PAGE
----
motherinlaw monthly income is 1056 VA and 1040 Socsec. Assets gone. in nursing home. will income allow her to get medicaid?

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She might have to spend down while she is medicaide pending but she will be in a nursing home and will get the care she needs and when she is eligdeable she will get on medicaide with no assets it will not be long until she gets on medicaide and the social worker should be able to help you with the paperwork and it is much easier for a parent than a spouseto get them on medicaide and after this occures you will be able to help others with the processe-it sure is a learning experience.
That is a question that should be answered by the nursing home business office. They should walk you through the process. Here is the generic answer

If she has no assets both currently and through your states look-back period, and receives a total of $2096.00 from the VA & SS then she would probably qualify if she neded skilled care. If there were no assets there would be no spend-down, however she would be responsible for paying her 'share of cost' based on her income. So if the SNF monthly charges were $4096, and her income was $2096 her share of cost would be her monthly income less $35.00 spending money for a total $2041.00. In other words her checks go towards covering the costs

If she did have assets during the lookback period be prepared to document everything. A good thing to remember when you are providing documents to yours state medi-caid office is to keep 3 extra copies, send everything certified and when providing copies of any bank or financial statements give them ALL the pages even if the last one is blank (so check the page numbering - pg 1 of 4, means you would send 4 consecutive pages).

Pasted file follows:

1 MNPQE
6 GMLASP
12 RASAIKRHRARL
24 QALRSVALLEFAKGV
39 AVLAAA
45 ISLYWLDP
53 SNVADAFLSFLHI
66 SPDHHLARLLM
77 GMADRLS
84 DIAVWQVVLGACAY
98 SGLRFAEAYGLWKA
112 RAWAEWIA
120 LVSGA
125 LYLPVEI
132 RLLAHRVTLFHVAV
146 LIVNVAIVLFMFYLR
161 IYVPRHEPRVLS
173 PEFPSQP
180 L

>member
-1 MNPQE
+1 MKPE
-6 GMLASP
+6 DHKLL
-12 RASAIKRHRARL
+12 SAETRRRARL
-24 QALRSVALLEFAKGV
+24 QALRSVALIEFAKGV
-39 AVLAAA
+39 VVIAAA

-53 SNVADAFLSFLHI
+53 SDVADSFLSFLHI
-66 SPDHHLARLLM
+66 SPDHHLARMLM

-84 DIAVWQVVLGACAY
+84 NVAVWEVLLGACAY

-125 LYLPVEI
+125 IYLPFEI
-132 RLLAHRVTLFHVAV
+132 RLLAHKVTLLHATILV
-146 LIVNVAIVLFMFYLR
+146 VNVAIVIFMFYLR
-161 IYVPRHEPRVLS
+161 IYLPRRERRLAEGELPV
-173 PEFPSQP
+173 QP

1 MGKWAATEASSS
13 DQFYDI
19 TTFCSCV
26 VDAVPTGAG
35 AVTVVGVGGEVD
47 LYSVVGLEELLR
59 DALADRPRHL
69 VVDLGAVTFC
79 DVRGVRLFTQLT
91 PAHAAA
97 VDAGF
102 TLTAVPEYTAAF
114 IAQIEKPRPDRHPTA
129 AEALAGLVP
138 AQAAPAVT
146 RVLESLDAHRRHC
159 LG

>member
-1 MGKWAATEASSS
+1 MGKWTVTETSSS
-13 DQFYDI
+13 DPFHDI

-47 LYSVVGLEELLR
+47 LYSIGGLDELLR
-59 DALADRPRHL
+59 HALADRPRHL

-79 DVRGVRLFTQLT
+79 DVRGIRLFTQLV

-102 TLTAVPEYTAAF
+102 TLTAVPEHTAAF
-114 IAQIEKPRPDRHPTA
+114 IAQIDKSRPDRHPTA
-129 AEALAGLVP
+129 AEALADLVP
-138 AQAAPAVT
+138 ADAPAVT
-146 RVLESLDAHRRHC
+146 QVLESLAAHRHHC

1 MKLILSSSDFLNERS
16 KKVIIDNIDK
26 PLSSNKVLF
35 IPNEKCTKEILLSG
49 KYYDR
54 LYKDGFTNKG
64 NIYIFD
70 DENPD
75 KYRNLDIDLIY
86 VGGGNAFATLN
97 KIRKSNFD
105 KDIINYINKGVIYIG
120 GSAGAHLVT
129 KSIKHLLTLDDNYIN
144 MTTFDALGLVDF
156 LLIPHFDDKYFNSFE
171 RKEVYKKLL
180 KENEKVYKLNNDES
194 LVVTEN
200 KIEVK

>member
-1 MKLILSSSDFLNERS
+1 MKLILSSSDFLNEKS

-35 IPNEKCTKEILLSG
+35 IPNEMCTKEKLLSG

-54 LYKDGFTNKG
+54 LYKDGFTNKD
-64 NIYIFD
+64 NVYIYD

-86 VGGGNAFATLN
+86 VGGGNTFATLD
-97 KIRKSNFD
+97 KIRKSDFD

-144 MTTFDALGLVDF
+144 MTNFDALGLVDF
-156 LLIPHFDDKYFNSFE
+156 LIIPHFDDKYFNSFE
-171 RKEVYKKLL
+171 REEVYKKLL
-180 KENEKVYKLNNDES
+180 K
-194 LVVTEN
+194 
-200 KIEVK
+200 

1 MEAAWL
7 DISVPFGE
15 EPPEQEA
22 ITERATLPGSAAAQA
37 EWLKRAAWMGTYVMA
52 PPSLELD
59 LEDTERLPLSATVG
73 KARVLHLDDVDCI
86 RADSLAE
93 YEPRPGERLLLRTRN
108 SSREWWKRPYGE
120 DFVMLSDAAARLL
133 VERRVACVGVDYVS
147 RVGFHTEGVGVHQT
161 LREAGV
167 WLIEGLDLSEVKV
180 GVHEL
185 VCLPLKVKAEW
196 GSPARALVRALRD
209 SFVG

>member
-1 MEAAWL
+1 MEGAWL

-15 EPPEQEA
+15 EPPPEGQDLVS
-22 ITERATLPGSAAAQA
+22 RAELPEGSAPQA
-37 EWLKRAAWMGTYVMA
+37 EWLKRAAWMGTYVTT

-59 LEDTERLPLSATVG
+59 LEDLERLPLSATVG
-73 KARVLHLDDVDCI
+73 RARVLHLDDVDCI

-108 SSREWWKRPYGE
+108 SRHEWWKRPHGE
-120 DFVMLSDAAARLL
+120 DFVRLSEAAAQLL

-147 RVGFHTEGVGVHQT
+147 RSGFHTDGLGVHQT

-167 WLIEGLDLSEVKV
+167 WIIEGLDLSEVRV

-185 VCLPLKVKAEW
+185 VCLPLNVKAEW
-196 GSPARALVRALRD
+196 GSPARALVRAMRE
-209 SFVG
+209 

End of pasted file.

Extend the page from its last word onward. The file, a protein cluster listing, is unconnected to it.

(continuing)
Cat offers some really good advice about providing documents to the State but she is slightly incorrect with some of her figures.

To qualify for Medicaid requires your MIL to meet three sets of criteria: she must have a medical need, assets excluding a car and residence must be below $2000 and monthly income must be no more than $2022 (2009 limit).

Then it gets more complicated!

If any of your MIL's assets have been gifted or sold for less than fair market value since 2/7/06, her eligibility will be delayed based on a formula. If any transfers have been made, see an elder law attorney in your state for guidance.

Assuming no gifts have been made, the next question is whether the state is a so called "spend down" state or not. A "spend down state" determines income eligibility by first subtracting eligible medical expenses (like the cost of nursing home care) from the total income. If the balance is less than $2,022 your mother in law would be income eligible.

With the cost of NH care so high, if you're in a "spend down" State, Cat is correct. All but a very small portion of her income will go to the NH to cover her costs of care. Some States only allow a $35 personal needs allowance as Cat mentions. Others provide a bit more. Texas is $60.

If you're MIL lives in a "spend down" state, income qualification should be easy. If she lives in one of the twenty-one states that don't use the income spend down method, you may need a "Qualifying Income Trust" to get her financially eligible. Unless your State provides a prototype, you'll need to hire an attorney.

The business office managers should know if your MIL's State Medicaid program requires a "qualified income trust". For others reading this post, a word of caution: social workers and business office managers are not necessarily experts on your State's Medicaid rules. Be very careful relying on any advice they may offer. If you have any assets to speak of, have made any gifts or transfers of accounts or property or have income over the limit, spend a few bucks with an experienced elder law attorney. The peace of mind will be well worth the money
I agree the elder lawyer is worth what you have to pay-ours put me on a retainer of 5 hrs and since I only used about 1 hr. I will be able to use him for paperwork concerning my husbands death-all social workers are not up on the medicaide rules they should be but do give wrong advice at times,
Thanks for all the good information. She is hospice-enabled and in late stage dementia. She is in WI- which I think is a spend down state with a grandfathered 3 year lookback prior to Feb 2009. I believe any divestiture after 2/2009 has a 5 year lookback period. We are concerned about how the monthly income $2096 would play against NH costs which are $6500 per month. against the asset limit of $2000 +/-.

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